Had she never been to a garden party? 'No, no and I'm sure I never will. I'm a famous anti-monarchist.'
She walked round the room to a window with less salubrious views of London and mused about the homeless, and the seediness that strikes her more each time she returns. One of her chief regrets about living in Los Angeles with her partner, the film director Taylor Hackford, was that she had given up any involvement in British politics, at least the leftish fringes that actresses seem to glide towards.
There is the hint of a need in her to prove her street cred. She hates the LA tag, preferring to emphasise that she still has a flat in Battersea, and perhaps regrets that people have long forgotten that the 48-year-old star was once a commune- dwelling green - just as it used to be forgotten that she was an accomplished actress with the Royal Shakespeare Company who caused thousands of hearts to beat faster as Cressida in 1968, years before The Cook, The Thief, His Wife And Her Lover or Prime Suspect.
It is the last that brings Helen Mirren back to Britain, the third of Lynda La Plante's taut thrillers in which Mirren's portrayal of the ambitious but vulnerable DCI Jane Tennison won her a clutch of awards. After the first two explored sexism and racism in the police force, the latest, to be shown on ITV on 19 and 20 December, dabbles in homophobia. DCI Tennison is transferred to the Soho vice squad which, with one of those coincidences that enrich sequels, also contains her old adversary, Sergeant Otley, played by Tom Bell.
The passing years have taken little from Helen Mirren's attraction, the blue eyes as piercing as ever, a carefree elegance as disarming as a sexual allure; and they have taken nothing from her good humour, charm and openness. One can make an oblique reference to her past appearances in the gossip columns without being hurled from the top of the Hilton.
''I did do some research for Prime Suspect 3,' she says, 'as I didn't know anything about the vice squad.'
I raised an eyebrow. 'No, I know a lot about vice,' she chuckles, 'but the vice squad and I, our paths haven't crossed, though it was a near thing once or twice.'
She and Lynda La Plante spent time at the vice squad's offices, talking to abused children and young male Aids sufferers, one only 12 years old. They also went to transvestite clubs, where Prime Suspect's writer was startled to discover there was now a notorious red-haired transvestite on the circuit calling himself Lynda La Plante.
For Helen Mirren, the research was the way of getting the details right. 'Saying the right thing when you stop someone on the streets, getting the body language right.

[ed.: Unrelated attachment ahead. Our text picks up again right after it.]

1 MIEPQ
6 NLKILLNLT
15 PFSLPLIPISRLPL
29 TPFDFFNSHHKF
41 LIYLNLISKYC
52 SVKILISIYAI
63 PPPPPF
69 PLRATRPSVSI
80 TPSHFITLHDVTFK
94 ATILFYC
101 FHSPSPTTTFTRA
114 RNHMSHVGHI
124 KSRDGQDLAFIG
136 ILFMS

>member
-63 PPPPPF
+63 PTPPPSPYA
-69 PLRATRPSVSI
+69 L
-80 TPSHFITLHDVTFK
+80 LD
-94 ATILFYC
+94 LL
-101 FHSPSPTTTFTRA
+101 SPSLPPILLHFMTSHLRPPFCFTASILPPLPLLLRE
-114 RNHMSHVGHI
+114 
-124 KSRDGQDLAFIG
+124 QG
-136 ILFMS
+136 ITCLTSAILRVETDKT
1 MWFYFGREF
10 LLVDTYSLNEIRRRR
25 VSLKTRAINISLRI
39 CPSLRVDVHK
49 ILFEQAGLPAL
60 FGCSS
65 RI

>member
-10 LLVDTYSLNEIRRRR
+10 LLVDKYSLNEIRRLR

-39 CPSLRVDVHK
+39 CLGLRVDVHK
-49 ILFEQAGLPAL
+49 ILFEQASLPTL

'When I was trying on a costume in the mirror for the first series I folded my arms. One of the policewomen said: 'We never fold our arms. It's a defence action.' They are very into body language, the police. They understand body language very well, much better than actors.
'I can never tell when someone is lying, but they know immediately. It's been quite disarming to spend time with people who spend their lives doing that.
You know you're not hiding a single thing.'
For Prime Suspect 3, Granada TV's head of drama, Sally Head, brought sophisticated London transvestites to the set in Manchester. She felt the club atmosphere could never have been achieved by dressing up extras, who may have been awkward or merely camp.
Though Jane Tennison became something of a cult heroine after the first series for her stand against sexism, Mirren has not totally warmed to the character: 'I never really liked Jane Tennison's brutality or her selfishness, and I don't like her job and could never be involved in a profession like it.
'But I do approve of the way she walks on men and uses them, which is just what men often do to women. I think women are just as capable of that as men. And I think the fact that she could be unlikeable is one of the reasons she was popular.
'Sometimes being a female character is a bit like being a black character. You're treated with kid gloves. You can't be selfish and greedy unless you're like Joan Collins in Dynasty. You can't be an ordinary, flawed person.'
Mirren, who is also shortly to open in a feature film, The Hawk, about a woman who suspects her husband of a series of brutal sex murders, is aware that she has come back to a Britain where violence in film and on television is a hot issue, but does not class Prime Suspect or The Hawk in the nasties category.
'Neither of these films is at all violent. I've no problem with violence if it is the truth and the reality being shown. It's wrong when it's made to look facile and meaningless and you expose children, who have no sense of reality, to a fantasy world of violence.'
While she has some memorable television credits in her back catalogue, including dramas such as Cause Celebre and Dennis Potter's Blue Remembered Hills, it has taken the police genre to bring Helen Mirren to her widest audience yet.
'It's wonderful because it's popular entertainment which hasn't compromised itself in terms of quality and thoughtfulness. You don't have to hurtle between the simplistic and the intellectual.'
And to give her a further sense of inner satisfaction, last year's fracas over an American studio buying the rights to Prime Suspect but wanting to cast a younger American actress in the role may not end in Michelle Pfeiffer or Demi Moore giving a Helen Mirren impersonation after all. The studio, she says, seems to have forgotten about the whole project.
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